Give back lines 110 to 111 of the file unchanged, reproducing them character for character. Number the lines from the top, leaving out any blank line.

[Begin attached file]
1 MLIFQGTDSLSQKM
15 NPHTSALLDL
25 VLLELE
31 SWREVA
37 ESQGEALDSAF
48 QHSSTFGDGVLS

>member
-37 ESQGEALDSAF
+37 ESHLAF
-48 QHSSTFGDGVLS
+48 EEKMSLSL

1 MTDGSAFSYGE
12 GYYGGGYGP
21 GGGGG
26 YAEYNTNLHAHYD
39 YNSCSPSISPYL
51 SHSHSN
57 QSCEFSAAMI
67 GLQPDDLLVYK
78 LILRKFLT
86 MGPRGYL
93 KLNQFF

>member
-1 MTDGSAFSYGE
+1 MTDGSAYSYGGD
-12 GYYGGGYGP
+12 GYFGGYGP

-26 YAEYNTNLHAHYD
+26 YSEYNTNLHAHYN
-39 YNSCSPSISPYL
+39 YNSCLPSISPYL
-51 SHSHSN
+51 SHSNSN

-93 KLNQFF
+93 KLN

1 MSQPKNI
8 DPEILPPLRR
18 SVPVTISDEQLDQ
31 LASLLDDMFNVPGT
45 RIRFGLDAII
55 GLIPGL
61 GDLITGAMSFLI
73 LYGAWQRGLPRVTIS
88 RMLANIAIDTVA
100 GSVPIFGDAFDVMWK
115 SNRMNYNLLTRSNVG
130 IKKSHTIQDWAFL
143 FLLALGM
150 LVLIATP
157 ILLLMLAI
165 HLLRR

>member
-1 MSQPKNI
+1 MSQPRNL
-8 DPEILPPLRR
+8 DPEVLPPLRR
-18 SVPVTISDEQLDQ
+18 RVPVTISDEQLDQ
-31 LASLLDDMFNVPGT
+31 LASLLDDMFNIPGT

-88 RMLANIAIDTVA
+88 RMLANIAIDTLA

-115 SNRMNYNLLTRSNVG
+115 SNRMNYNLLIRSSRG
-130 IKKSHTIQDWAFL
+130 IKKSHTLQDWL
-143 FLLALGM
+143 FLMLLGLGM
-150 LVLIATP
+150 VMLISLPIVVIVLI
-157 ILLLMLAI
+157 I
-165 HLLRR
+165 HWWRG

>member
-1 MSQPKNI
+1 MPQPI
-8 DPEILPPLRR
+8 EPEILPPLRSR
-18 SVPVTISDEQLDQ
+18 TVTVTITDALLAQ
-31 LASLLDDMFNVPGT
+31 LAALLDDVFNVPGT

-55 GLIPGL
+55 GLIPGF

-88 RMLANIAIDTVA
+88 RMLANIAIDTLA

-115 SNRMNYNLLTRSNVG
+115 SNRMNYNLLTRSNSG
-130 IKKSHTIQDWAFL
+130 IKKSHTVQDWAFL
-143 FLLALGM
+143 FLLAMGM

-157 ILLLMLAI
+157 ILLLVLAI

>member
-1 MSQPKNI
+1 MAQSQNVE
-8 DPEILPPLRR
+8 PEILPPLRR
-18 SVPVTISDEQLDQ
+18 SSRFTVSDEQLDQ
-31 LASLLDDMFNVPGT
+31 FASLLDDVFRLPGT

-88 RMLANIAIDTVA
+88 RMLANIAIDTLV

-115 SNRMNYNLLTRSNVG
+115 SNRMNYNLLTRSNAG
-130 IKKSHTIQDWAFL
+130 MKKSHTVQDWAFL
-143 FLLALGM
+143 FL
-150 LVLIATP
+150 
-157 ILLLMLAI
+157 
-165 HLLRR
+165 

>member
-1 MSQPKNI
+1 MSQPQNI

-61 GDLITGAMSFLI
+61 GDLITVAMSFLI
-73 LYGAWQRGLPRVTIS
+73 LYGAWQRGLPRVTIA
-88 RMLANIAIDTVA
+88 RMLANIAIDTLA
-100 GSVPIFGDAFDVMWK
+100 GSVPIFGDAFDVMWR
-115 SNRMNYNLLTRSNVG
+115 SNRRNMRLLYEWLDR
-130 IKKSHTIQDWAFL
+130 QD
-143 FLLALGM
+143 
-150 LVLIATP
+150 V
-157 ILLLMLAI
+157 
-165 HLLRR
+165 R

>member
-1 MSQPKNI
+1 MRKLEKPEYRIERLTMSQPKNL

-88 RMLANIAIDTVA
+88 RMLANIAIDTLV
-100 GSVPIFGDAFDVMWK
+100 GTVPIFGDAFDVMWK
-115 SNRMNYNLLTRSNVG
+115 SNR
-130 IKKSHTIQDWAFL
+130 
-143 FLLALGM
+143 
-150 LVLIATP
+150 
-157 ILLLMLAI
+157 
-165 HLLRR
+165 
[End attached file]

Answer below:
+130 MKKSHTVQDWAFL
-143 FLLALGM